Andy Mandell, Executive Director
There was no one around telling him that just because you work out, exercise and feel good that you can still become sick. No one, that is, except fate! Little by little his body was giving him some signs of something going wrong. "Okay, I’m about to have my 40th birthday. I’ll have a complete physical and find out what is going wrong." He tested positive for diabetes.
As he would find out in the years to come, his was not an unusual story. One of the scariest aspects of diabetes is that, without knowledge of the warning signs of diabetes and without getting tested it can go unnoticed, undetected for years. All the while the disease is ravaging the body, little by little. Progressing slowly, until one day, symptoms appear. By this time there is already damage done. And if left unchecked, the damage may lead to serious injury to the body such as stroke, heart disease, kidney disease, amputation, blindness and even death. It’s difficult to think of these things happening to you when you are working-out, running, and feeling strong.
His doctor put him on some diabetes medication, and after a while they seemed to help, but it wasn't long before he had to take stronger doses. Andy faithfully took his medications daily. He knew that as long as he took his pills, he didn’t have to worry too much about other factors in his life. He ate pretty much what he wished, when he wished. If he started feeling a little poorly, he’d take a pill. His exercise regimen dropped off a little, and if he started feeling bad, he’d take a pill. His life went on like this for years, under the premise that as long as he took his oral medications he would be all right. One morning, however, he woke from his sleep to find that his world was not all right. He ached all over and could hardly muster the strength to get out of bed to get to a doctor.
What Andy was about to find out would change his life forever. During the course of his oral medication phase of treatment, his diabetes continued to progress. The disease was to grow stronger and Andy was to grow weaker. He had developed severe diabetic neuropathy; a disease of the nervous system. The nerve damage characterizes itself as numbing, tingling, and/or producing excruciating pain. In Andy’s case the pain got so severe he couldn’t bear to have anything touch his skin. Wearing clothes was painful and difficult. He had to sleep on top of the covers, and then only at the point of exhaustion. He spent nearly 20 hours a day in bed, lost 75 pounds, and had only limited feeling in his feet and legs. We can only imagine the anguish he felt. An athlete, a runner who can barely feel his own feet and legs. A competitor who can’t get out of bed without aid. And to lie there, knowing your condition is getting worse, not better.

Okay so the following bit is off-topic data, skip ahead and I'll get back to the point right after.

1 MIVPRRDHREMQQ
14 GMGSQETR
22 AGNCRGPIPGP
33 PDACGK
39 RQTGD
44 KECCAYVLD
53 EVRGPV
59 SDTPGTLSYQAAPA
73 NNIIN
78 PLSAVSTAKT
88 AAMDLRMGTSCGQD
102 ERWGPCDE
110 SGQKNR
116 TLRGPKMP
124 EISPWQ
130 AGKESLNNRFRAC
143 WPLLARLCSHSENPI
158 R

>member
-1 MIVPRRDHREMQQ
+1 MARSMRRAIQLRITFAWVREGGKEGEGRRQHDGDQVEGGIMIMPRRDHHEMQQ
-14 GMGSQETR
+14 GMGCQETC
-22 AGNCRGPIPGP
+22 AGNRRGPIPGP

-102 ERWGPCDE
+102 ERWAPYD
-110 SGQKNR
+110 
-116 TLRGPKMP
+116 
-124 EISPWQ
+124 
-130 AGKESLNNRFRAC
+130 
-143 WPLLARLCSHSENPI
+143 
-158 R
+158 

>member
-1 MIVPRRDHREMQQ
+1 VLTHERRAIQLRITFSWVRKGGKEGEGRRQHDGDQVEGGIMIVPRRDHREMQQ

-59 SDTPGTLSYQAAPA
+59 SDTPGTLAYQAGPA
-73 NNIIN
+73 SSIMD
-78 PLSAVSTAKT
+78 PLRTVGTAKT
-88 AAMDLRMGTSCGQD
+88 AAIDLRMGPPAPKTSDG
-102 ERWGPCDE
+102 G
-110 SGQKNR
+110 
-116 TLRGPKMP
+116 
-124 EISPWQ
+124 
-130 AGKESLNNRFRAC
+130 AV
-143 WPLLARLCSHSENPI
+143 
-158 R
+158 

Never a quitter, Andy knew that immediate corrective treatment was a must. Without it he was at extremely high risk of his internal organs shutting down, arteries and blood vessels bursting, heart attack, stroke, blindness, and a plethora of other complications setting in. His direction became clear. Through aggressive and very deliberate self-management of his condition, coupled with sound medical advice from diabetes specialists, he began to rebound from his debilitated state. Exercising through the pain to regain his physical conditioning, carefully monitoring every bite of food he ate, vigorous testing of his blood glucose levels as many as twelve times a day along with taking the dreaded insulin injections (a combination of two different types of insulin a minimum of four times a day, and as many as eight times a day) he recovered. Not without complications, however. As a result of the severity of his neuropathy, he has had to learn to walk and balance again. Also as a result of his diabetes he has developed diabetic retinopathy in both eyes, a disease of the small blood vessels of the retina of the eye. As retinopathy progresses it can lead from blurred vision to total blindness. Earlier this year Andy underwent corrective surgery on both eyes. It is a tedious procedure to say the least. The result was successful! He remains under the watchful care of an ophthalmologist.